Most companies that opt for this approach offer employees 1.5x to 2x their usual daily rate for working during the holidays. This is a common approach for businesses or organizations that need to stay open, such as retail and health care.
Here’s how to calculate holiday pay if you opt for this approach:
Holiday pay = Daily rate x 1.5 (or 2) x Number of days worked
To calculate holiday pay for hourly employees, use the following formula:
Holiday pay = Hourly rate x 1.5 (or 2) x Number of hours worked
Again, holiday pay isn’t required in the U.S., but it’s still pretty standard to give your full-time team members some paid time off for some holidays each year.
Here’s a simple list of the holidays most businesses give as paid days off:
If you have team members required to work on a holiday, they may ask or even demand overtime for the holiday work — which is a fair thing to ask. So, consider whether or not you'll offer this.
A standard rate for overtime pay is time-and-a-half, so if someone on your team makes $40,000 a year, you'd need to pay them 1.5x their typical pay for that day or week of holiday pay. If you need clarification on calculating that accurately, don't worry; we'll give you some helpful tools to help you out.
The previous list of merriment still applies to part-time employees, so consult that list of holidays.
Now, part-time employees usually receive different benefits than full-timers do, but, as with everything else here, it's up to the business owners.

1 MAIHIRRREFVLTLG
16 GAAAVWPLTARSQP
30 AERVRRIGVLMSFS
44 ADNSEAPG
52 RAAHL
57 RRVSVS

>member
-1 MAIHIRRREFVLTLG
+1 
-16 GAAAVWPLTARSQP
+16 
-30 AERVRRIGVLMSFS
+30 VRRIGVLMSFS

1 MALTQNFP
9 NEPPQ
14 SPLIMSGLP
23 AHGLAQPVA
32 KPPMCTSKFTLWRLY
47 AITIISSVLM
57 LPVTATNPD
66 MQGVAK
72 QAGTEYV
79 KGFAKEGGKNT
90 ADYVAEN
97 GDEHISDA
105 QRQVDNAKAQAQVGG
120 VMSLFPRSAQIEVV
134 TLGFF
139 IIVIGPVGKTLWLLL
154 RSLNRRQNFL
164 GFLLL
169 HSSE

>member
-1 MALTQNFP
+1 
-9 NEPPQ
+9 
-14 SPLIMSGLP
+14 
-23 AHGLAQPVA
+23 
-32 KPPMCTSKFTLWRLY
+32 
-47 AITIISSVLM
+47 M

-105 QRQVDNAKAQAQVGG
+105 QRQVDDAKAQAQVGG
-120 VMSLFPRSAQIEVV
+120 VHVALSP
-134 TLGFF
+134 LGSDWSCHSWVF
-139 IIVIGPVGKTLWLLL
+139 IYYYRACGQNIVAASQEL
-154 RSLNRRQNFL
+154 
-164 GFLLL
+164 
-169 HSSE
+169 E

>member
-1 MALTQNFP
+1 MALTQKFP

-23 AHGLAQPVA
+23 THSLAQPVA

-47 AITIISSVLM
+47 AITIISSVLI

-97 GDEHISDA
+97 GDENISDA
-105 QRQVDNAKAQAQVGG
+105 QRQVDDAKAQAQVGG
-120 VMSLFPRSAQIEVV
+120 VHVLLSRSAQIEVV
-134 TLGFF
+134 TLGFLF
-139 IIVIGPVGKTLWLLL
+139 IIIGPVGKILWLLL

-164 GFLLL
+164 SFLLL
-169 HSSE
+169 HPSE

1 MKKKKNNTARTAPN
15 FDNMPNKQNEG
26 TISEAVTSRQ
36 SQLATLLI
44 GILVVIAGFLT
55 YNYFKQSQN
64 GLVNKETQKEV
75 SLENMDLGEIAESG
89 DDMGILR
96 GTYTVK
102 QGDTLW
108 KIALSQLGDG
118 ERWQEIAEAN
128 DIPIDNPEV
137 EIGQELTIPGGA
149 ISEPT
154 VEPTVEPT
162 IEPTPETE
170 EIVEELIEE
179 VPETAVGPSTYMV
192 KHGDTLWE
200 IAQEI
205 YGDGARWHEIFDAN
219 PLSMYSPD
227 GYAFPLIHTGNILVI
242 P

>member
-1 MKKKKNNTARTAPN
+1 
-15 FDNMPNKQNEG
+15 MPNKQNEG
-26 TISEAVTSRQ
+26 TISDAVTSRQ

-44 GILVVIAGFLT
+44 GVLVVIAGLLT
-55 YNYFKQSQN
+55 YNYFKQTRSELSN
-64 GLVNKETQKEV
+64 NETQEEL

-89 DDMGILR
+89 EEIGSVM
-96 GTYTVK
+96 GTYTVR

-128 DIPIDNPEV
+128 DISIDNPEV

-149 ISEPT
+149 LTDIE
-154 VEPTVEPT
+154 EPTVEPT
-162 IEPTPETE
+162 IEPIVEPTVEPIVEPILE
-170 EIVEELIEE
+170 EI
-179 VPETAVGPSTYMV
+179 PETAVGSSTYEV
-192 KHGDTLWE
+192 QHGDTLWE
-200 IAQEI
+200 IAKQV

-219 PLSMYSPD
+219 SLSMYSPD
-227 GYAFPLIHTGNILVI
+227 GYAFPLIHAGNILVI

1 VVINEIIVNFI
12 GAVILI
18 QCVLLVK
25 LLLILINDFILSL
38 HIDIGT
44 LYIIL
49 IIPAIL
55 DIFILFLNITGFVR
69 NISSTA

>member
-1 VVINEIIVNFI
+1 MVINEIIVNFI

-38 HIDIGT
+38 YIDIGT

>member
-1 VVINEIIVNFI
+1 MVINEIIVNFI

Choosing whether or not to give part-time employees overtime for working holidays or just pay them to have holidays off is something you need to consider when looking at what sets everyone apart at the company. It may be that you want everyone to have the same perks or that you think it'd be best to save paid holidays for full-time employees.
Whatever you decide, make sure to be consistent. Once you set your holiday pay policy, there should be clarity about who gets what.
Holiday pay for an hourly employee is a different thing entirely. It's relatively common for those working in retail or food service to have to work holidays in the U.S., but of course, that isn't always true. As a result, you have a few options here.
Give those who work on holidays time-and-a-half for their willingness to work the holidays. Alternatively, you could provide holiday workers a bonus, like an extra vacation day (if you offer those) or an additional $200 in their monthly paycheck.
Typically, for hourly non-exempt jobs, you'll need to have people request time off for the holidays if you are, in fact, open on those days. This is where your policy comes in handy. If everyone wants Christmas off, and you need to be open Christmas Eve, then you obviously can't give everyone that time off. You can either choose to do the seniority method — those who've been with the company longer get first pick — or to go with the first-come-first-served process. Either way, outlining that in your holiday pay policy is essential so everyone knows what to expect.
Read about holiday work schedule in our guide here
Now, you need to write it all down.